This development offered to this world order a form of political instance, i.e. a clear political alliance between ruling classes of the centre and peripheries. The most clear evidence for this is the alliance that developed during the 1991 massacre of Iraq between Arab merchant-comprador ruling classes and the ruling classes in the centre. This development needs a class alliance to protect it. Such an alliance is currently being established, led by the imperialist capitalist centre and followed by the ruling commercial-comprador classes in the periphery. This order is now ready to utilize military means against any progressive or revolutionary force in the world, and against any national bourgeisie if it tries to control its national wealth or asks for a larger share of this wealth, even if this takes place within the confirms of the world order itself. The 1991 imperialist massacre in Iraq should be placed within this existing balance of power.
After the Gulf War, the world is sailing precariously into very uncharted water with the collapse of communism in Eastern
Europe, the end of the Cold War, reunification of the Germanys, and the Gulf Crisis. The world has been experiencing three
historic transformations. One is the change in the global security situation triggered by the end of the Cold War, German
unification, and radical political and economic changes in Eastern Europe. Second, although the Middle East crisis is a
reminder that can't forget security issues, it is clear that the relative importance of security matters is dealing as compared
with economic issues. The status of countries will be determined in the future much more by their economic capacities than
by their military prowess. That dramatically enhances the role of Japan and an economically united Europe and sharply
reduces the role of the Soviet Unioin. The third transformation is the change in the underlying economic capabilities that the
payments at the time of the Gulf crisis also reflect. By the end of this decade, and maybe sooner, a truly Tripolar World
Economic Structure will emerge, with a sharing of burdens and responsibilities among a Unified Europe(EU), Japan, and
the United States. America will no longer dominate. A United Europe will become the world's largest market and biggest
creditor nation and a leader in many key technology. The Big Three of economics, therefore, will displace the Big Two of
nuclear power(Challenge, 1990: 17). In relation to this, the most important thing of all is the Bloc Economy that the Big
Three ever had. European countries formed a single EU market, United States is now forming NAFTA with Canada and
Mexico, and Japan, even if very hard to organize, is planning East Asia or Pacific Economic Community(APEC) in order to
coping with regional protectionism of the world trade. In the near future, therefore, Bloc Economy will make a great role in
the world trade with the Big Three.
1. The Middle East after the Gulf War
For more than four decades, the Gulf region has witnessed superpower competition, regional rivarly, conflict, and chronic political instability. The region holds most of the world's oil and a considerable part of its natural gas reserves. It is also strategically located in close proximity to the former Soviet Union that now the emerging Muslim nations of Central Asia, the Indian subcontinent, and the Arab heartland. Moreover, the region is a dividing line between the Arab and Iranian, as well as the shi'a and sunni, worlds. And the Gulf oil resources have been an especially significant factor in inter-Arab rivalry as those Arab countries with few resources and large populations have sought to control them. If the 1980s were the decade of political and economic transition, the 1990s will be the decade of consolidation and fundamental change. The dynamics set in motion by the 1979 Iranian revolution and the 1980-1988 Iran-Iraq War, most notably the necessity felt by the Gulf Arabs and the West to check the spread of the Iranian revolution ,greatly contributed to the development of the Saddam Hussein phenomenon. This cycle of revolution, war, and containment finally culminated in Iraq's invasion of Kuwait on August 2, 1990(Shireen T. Hunter, 1992: 155).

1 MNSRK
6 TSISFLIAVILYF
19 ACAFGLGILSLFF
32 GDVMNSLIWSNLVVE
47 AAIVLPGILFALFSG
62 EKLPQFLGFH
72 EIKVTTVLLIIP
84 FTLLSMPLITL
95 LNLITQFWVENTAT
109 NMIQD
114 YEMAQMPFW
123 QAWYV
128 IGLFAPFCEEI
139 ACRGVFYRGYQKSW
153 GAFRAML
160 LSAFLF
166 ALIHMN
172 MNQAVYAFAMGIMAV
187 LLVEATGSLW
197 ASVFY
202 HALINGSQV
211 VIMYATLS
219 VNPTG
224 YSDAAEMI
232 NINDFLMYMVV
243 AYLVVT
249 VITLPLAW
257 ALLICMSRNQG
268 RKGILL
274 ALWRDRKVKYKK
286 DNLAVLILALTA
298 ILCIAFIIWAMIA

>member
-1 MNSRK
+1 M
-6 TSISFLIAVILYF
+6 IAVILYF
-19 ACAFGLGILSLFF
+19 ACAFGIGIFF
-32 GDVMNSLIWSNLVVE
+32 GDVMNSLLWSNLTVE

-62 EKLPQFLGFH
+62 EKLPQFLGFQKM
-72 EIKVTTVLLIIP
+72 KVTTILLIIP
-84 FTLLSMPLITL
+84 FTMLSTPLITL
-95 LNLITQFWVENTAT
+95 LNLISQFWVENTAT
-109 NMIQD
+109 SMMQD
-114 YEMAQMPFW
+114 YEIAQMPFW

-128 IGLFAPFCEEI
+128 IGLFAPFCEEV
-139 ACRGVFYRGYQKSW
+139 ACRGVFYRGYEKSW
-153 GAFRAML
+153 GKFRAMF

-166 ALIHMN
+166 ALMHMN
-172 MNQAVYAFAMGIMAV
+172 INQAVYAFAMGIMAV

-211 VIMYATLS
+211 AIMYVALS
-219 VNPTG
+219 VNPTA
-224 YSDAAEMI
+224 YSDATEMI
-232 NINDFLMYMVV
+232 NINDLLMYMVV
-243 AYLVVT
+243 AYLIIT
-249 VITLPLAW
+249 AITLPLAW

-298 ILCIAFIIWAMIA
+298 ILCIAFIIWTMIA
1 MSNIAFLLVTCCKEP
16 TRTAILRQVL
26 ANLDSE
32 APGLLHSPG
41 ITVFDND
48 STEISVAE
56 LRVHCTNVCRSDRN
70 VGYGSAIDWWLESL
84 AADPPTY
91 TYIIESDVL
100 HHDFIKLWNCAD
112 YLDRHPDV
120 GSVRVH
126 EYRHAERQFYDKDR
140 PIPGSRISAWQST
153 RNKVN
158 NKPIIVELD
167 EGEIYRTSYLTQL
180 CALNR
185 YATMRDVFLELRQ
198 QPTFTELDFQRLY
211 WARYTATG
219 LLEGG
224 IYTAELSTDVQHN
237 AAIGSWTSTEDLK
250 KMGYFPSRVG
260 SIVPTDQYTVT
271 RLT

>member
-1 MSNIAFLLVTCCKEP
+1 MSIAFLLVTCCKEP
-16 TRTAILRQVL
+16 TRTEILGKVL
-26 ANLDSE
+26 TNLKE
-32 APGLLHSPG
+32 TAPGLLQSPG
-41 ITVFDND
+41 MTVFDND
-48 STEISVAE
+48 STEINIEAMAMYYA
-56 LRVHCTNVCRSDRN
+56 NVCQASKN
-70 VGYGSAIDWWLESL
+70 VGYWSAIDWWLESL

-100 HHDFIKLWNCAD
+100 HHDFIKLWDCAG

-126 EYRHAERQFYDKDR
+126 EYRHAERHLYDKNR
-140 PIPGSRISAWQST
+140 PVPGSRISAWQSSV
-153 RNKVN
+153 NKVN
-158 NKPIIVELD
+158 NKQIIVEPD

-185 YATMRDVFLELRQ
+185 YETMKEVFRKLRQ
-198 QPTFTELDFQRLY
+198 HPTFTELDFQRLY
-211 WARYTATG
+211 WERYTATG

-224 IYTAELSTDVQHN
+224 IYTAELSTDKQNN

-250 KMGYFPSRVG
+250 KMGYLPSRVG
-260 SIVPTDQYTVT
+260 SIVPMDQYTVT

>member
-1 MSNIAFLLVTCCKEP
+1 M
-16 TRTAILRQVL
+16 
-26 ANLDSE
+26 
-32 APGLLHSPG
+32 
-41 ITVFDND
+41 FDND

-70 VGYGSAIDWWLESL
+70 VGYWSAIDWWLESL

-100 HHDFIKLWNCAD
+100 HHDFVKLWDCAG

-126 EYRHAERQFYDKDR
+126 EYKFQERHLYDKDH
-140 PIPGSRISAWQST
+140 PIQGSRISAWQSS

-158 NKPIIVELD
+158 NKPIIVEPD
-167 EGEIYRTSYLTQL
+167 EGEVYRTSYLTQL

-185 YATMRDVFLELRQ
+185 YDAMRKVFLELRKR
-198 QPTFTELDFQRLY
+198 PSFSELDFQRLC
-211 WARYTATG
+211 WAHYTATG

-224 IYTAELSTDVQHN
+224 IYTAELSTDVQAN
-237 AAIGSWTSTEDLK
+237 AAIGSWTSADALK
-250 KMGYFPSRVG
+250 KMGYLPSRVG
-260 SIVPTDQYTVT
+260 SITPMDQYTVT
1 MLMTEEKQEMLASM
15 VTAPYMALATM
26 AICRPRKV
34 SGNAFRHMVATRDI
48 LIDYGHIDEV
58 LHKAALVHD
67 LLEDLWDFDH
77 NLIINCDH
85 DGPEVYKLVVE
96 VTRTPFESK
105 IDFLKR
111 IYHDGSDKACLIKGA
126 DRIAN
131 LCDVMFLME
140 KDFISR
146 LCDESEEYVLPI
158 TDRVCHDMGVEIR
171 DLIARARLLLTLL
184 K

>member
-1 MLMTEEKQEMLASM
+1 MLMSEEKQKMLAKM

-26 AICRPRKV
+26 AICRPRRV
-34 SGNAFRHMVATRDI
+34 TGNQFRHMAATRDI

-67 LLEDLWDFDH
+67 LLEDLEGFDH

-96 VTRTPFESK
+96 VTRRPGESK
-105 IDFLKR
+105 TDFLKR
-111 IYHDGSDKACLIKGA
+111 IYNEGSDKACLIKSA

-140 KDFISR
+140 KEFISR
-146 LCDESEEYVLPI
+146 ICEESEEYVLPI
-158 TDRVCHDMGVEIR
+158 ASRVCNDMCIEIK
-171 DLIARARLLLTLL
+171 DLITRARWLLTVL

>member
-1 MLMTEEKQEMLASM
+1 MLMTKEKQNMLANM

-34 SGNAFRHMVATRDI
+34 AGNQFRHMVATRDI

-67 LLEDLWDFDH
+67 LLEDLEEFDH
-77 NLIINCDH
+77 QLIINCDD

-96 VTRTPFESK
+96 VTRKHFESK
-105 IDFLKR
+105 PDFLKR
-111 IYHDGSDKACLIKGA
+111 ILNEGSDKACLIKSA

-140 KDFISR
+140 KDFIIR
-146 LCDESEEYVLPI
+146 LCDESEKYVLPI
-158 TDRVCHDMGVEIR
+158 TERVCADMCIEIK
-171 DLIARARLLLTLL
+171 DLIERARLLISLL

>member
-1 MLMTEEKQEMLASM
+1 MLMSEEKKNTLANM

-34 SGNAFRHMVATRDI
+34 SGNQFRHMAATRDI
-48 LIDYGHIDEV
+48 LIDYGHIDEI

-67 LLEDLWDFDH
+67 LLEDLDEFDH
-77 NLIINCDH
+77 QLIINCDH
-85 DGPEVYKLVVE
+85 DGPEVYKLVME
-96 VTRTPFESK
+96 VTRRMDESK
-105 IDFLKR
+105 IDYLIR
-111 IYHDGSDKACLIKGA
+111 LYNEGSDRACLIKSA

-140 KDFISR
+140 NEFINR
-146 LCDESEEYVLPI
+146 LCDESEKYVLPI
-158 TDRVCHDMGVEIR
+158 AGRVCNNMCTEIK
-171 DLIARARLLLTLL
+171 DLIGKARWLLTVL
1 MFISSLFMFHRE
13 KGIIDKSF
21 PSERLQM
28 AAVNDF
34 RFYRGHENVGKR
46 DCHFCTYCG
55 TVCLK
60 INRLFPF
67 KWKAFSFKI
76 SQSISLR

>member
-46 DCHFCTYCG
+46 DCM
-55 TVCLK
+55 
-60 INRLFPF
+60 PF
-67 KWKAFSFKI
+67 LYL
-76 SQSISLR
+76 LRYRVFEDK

The Gulf War, and the response to it, were historic watersheds in intra-Arab, the Gulf, and international politics. They coincided with, and were made possible by, an even greater historic watershed, namely the end of the cold war and the collapse of the socialist bloc. As with other historic events, the Gulf War and its aftermath led to much talk about a 'New World Order'. Yet the outlines of this new order are not clear. It is quite clear that challenges to Gulf security and the policies needed to deal with them will be significantly different from those of the past. Despite opportunities for a new order in the Gulf, many old causes of instability and barriers to developing cooperation and lasting security arrangements persist.